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A Bookaholic, Pro-life, Pro-Family, Pro-Oxford Comma, Catholic (with Asperger's) who reads and writes as her obsession. I've been reading over 400 books a year lately. These are my ramblings on some of the books I read. To read about all the books I read and comment on, visit me at LibraryThing or Goodreads.

I've been blogging since 2007 and at this point (July 2015) am trying my hand at turning the theme of this blog towards mystery, thriller, and crime, fiction and nonfiction. I have some special interest topics and categories within this broad genre which include (but are not limited to) serial killers, scandi-crime, Victorian history and historicals, history of the criminally insane and asylums, psychopathology, death, funerary practices and burial, corpses, true crime and anything dealing with the real life macabre, or that portrayed in fiction.

I also read a short story a day from various collections, sometimes anthologies othertimes collections of a single author's work. These reviews are also posted here and while they are of mixed genre the mystery, thriller, horror, gothic and macabre often appear within their pages as well.


I also blog about
graphic novels and manga on a separate BLOG.

Tuesday, December 25, 2012

310. Grandville: Bette Noir by Bryan Talbot


Grandville: Bette Noir: A Detective Inspector LeBrock of Scotland Yard Scientific Romance Thriller  by Bryan Talbot  (US) - (Canada)
Grandville (3)

Pages: 104
Ages: 16+
Finished: Nov. 14, 2012
First Published: Dec. 25, 2012
Publisher: Dark Horse
Genre: graphic novel, animal fantasy, steampunk, crime
Rating: 5/5

First sentence: "Welcome, gentlemen, to Toad Hall."

Publisher's Summary: "The baffling murder of a famed Parisian artist in his locked and guarded studio takes the tenacious Detective Inspector LeBrock of Scotland Yard and his faithful adjunct, Detective Ratzi, into the cutthroat Grandville art scene to track the mysterious assassin. As the body count mounts and events spiral out of control, the investigation points to Toad Hall, where a cabal of industrialists and fat cats plot the overthrow of the French State . . . by use of steam-driven automaton soldiers!"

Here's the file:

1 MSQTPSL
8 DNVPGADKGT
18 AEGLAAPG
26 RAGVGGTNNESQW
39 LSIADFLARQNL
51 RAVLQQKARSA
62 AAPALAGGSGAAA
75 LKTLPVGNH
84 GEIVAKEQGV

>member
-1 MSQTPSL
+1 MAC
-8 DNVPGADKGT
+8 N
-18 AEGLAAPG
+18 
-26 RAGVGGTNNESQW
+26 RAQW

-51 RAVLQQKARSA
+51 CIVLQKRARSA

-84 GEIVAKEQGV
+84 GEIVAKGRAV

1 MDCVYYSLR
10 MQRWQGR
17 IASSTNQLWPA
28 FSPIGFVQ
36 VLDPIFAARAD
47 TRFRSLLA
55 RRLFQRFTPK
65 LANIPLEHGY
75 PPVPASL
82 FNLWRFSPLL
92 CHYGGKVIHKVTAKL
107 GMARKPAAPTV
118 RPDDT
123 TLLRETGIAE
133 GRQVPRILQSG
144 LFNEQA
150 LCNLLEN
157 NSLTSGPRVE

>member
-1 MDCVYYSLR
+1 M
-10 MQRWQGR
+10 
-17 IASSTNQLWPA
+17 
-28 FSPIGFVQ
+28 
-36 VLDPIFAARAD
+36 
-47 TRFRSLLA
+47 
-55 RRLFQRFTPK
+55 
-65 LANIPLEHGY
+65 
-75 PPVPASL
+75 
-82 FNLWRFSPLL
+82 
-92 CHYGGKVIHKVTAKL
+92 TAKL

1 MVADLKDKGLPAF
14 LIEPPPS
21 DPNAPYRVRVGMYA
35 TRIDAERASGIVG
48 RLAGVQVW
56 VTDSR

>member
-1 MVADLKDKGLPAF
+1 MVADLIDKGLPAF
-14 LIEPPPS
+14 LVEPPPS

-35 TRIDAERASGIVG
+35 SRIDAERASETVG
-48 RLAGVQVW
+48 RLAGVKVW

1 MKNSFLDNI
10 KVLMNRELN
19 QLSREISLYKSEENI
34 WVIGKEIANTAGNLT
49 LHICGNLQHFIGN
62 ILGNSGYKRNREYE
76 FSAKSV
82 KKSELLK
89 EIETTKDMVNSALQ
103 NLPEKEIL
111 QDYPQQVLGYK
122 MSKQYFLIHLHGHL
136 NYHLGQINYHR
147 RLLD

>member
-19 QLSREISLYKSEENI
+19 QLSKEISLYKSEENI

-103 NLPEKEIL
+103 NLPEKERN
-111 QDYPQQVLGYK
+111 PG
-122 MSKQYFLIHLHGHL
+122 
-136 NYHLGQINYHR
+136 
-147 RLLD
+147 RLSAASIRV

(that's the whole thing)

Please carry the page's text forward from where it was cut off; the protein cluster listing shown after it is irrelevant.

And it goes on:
Acquired: Received an egalley from the publisher through Netgalley

Reason for Reading:  I loved the whole premise of this series: animal fantasy, steampunk, crime mystery, and even though I hadn't read the previous issues, the cover art made me want to read this *now*.

What a fantastic comic.  Steeped in allusions to James Bond, Wind in the Willows and Sherlock Holmes this pastiche of anthropomorphic animals had me intrigued from the get-go.  Set in a steampunk Paris which is alluded to as "Grandville" in this alternate world where animals rule supreme and human beings are considered of a lesser evolutionary scale.  This is a world in which Britain has just recently won its Independence from a France-ruled Empire that won the Napoleonic Wars.  France itself has also just recently become a more politically socialist state and steam driven automata are the norm in this world.  A fantastic world that I absolutely enjoyed.

This particular story sees LeBrock facing off against the evil Krapau, a Bond-like villain, and wooing his lady love the nude model/prostitute, Billie.  A tantalizing story and I'll be going back to read the first two in the series.  The artwork is superb and a delight to the eyes.  Done in an overall black and white effect, though the blacks range from dark grey to blue shades.  Colour has been used to great advantage, especially with red added to the b/w scenes but some panels even employ full colour.  A truly eye-catching piece of artwork.  Loved the story and find Inspector LeBrock to be a deep, mysterious yet amusing character.

Of note, this book is not for children.  While the violence is not graphic.  It is implied and there is plenty of blood and cold-blooded murder.  The language is infrequent but doesn't hold any bars including a variety of colourful words up to and including the f-word.  Finally, sexual situations are implied and full frontal female nudity is shown, even if they have the heads of badgers.  Both the publisher and I agree on an age range of 16+.

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